We sat down virtually with Ria, lead singer of the metal band Karnstein, game developer of 2-bit platformer, Destroy the Shogun, and lover of the sympathetic monster in the movies she consumes.
Monster Thoughts: You’re the developer for indie 16-bit action side scroller, Destroy The Shogun. We know this project took 2 and a half years to get to this point. Congratulations. Can you tell us a bit about the process to create the game and a bit about any problems you encountered during the process?
Ria from Karnstein: Thank you so much! I started the game very shortly after making a much simpler platformer called A Squirrel’s Tale using the same engine. I made that game in 9 months, beginning with absolutely no knowledge of how to make a game and learning as I went. So, when it came to do something new, I had a much better grasp of how things worked, how art assets should be formatted in order to look right etc. I knew I wanted to have a character that could run fast, use a sword and some kind of projectile, and swing like Spider-man, and figured that basing it around a ninja in feudal Japan would be a natural fit. The rest of the game essentially came out of choosing that setting, researching the real-life history and folklore surrounding the time period and playing as many other ninja games and action platformers as I could to see what I liked and didn’t like about them (there was a surprising amount of high-profile ninja/samurai games in 2019/2020, I still haven’t played all of the ones I already own).
In terms of problems, it was mostly standard beginner mistakes (I’m still relatively new at programming even now) that would cause things to not quite work properly until I went over them a few times. The biggest problems always came with the wall climbing and the grapple hook, because the speed of the game would cause the character to get stuck inside of walls constantly, but lowering the speed ruined the whole flow of everything I had created. I’ve yet to see anyone bug out with the grapple hook in the current version, but the wall climbing will still occasionally break in very specific circumstances (don’t worry it’s on my list of things to fix). I’m pretty happy with the amount of bugs and awkward gameplay quirks I’ve managed to overcome throughout though.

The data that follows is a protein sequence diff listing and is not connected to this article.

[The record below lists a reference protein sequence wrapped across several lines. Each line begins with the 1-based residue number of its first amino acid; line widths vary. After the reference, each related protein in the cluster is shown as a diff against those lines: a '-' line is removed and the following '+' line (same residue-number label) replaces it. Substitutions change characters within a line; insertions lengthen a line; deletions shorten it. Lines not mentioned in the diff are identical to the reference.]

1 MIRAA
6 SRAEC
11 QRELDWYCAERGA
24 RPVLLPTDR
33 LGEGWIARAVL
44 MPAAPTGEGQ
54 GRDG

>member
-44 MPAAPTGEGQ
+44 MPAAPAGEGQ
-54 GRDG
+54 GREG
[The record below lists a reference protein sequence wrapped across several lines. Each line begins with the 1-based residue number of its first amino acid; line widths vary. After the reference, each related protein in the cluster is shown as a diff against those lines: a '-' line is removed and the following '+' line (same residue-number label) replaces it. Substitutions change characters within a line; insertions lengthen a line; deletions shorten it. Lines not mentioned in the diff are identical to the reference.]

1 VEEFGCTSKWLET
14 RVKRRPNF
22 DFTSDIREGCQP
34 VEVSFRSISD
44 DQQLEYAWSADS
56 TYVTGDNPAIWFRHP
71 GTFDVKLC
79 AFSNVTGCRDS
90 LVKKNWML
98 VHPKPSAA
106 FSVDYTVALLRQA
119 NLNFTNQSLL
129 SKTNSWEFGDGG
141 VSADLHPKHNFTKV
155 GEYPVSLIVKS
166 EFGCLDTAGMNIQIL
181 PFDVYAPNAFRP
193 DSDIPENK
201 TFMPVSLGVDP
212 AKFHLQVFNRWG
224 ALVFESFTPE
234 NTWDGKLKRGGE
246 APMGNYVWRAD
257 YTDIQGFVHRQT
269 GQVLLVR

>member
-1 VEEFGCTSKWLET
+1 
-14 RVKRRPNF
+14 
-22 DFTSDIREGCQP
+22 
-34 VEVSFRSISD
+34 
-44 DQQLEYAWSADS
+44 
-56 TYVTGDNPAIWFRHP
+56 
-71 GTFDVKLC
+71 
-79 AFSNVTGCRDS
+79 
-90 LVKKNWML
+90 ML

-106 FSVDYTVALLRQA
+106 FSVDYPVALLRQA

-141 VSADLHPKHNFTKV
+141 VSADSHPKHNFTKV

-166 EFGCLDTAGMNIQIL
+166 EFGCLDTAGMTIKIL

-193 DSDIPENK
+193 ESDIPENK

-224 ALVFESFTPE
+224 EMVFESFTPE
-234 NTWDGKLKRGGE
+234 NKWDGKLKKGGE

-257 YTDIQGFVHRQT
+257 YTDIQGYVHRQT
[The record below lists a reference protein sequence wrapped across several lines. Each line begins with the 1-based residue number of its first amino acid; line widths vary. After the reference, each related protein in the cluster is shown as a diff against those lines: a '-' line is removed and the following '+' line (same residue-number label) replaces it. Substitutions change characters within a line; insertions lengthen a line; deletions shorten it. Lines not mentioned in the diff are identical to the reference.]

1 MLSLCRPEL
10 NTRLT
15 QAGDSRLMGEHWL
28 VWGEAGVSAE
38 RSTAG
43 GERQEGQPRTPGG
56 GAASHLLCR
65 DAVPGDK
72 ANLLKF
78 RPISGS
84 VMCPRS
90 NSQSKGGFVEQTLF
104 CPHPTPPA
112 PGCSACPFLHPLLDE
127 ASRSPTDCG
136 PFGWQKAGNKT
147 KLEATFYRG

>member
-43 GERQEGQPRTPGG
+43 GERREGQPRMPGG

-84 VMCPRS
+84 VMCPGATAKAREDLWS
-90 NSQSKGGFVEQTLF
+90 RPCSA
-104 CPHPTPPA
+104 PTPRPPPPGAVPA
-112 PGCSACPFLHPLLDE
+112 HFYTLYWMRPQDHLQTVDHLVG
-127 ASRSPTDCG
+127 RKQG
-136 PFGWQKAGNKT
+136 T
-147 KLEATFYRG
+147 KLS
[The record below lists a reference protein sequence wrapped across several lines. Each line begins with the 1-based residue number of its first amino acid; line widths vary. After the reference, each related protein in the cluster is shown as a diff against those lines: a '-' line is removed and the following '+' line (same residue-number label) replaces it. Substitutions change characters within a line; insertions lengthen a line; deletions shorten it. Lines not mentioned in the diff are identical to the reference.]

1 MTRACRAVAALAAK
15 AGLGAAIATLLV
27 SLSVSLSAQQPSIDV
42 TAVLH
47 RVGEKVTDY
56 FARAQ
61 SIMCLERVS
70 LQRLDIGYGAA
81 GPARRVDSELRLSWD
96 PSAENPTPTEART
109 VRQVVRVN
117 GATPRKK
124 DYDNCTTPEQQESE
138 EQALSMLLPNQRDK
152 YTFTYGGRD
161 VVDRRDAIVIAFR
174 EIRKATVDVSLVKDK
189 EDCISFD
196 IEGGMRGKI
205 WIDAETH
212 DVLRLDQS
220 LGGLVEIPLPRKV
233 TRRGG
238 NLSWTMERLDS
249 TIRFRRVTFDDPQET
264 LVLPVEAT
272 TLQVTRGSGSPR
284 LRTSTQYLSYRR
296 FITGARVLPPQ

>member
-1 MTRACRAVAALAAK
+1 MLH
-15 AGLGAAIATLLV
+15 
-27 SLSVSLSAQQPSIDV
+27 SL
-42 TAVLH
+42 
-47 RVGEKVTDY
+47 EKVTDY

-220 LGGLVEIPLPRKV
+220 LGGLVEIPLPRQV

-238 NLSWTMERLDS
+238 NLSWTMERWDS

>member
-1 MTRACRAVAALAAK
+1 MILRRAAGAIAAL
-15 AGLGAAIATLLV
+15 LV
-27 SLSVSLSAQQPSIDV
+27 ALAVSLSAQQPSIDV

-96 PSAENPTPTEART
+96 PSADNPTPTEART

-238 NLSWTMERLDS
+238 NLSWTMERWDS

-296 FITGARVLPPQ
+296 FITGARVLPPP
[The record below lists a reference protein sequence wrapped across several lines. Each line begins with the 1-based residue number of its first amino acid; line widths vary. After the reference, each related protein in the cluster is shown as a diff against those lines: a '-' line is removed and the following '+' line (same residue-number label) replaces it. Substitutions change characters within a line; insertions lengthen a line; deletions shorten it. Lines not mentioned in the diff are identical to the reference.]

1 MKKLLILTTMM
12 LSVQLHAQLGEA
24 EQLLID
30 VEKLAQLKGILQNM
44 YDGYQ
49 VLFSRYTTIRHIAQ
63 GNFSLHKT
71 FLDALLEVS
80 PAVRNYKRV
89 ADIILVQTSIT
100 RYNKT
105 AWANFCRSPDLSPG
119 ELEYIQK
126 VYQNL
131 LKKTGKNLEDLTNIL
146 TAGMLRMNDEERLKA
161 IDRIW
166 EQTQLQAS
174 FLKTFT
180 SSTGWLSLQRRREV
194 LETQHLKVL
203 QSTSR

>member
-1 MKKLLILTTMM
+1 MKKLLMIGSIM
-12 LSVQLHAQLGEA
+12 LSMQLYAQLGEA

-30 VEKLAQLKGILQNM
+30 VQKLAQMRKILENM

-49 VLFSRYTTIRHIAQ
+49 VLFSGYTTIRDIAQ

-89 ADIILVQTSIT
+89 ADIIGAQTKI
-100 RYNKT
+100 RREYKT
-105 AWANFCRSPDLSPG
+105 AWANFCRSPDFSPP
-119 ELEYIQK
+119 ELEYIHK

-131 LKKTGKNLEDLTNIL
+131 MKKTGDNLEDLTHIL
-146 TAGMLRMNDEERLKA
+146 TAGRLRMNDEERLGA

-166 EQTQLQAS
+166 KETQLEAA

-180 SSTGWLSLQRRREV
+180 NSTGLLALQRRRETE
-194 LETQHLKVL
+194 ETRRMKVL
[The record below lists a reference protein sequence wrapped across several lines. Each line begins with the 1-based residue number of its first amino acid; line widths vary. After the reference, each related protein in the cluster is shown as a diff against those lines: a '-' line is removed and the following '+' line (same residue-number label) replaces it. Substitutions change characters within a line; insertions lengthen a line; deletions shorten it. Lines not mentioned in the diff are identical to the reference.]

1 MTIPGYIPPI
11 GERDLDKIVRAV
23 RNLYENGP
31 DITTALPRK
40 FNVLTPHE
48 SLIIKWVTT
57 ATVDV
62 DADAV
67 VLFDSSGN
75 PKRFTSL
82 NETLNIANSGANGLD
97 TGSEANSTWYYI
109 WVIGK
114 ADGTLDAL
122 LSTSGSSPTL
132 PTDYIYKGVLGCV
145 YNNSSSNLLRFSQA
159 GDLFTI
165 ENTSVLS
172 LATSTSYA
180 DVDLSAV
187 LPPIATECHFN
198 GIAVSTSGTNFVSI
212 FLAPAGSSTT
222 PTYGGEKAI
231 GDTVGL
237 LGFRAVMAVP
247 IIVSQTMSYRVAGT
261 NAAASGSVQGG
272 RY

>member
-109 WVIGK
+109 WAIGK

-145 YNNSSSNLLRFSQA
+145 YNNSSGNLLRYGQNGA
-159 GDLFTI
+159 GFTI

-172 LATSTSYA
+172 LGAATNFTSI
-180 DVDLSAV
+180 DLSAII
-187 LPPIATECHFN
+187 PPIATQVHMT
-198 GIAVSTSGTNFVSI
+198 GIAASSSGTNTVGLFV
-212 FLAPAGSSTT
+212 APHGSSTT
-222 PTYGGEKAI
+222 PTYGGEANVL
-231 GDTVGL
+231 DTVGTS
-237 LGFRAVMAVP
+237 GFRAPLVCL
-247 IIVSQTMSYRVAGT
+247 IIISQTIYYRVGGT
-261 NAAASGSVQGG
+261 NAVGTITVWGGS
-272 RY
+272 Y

There are some moving platforms in a couple of levels, which sounds like they wouldn’t be that difficult to code, but when you’ve got to factor in the fact that the character needs to move with them in a variety of different ways depending on the players actions, which is complicated by the fact that you can hang onto the side as well as stand on top of them, I actually had to consider a lot of scenarios to make it work without causing the character to constantly get stuck inside. Overall, that took me a solid year or so to figure out, even though it’s not all that much code, but I’m very proud of that aspect of the game. I’ve actually started writing up blogs on the making of the game and the influences behind it, so look out for that on my twitter.
MT: This sounds a lot like writing. I often have to go back and rework paragraphs or whole chapters that aren’t working. This is still something that’s incredible to have completed! Having made a game, what you would tell aspiring game devs who are struggling to finish their game?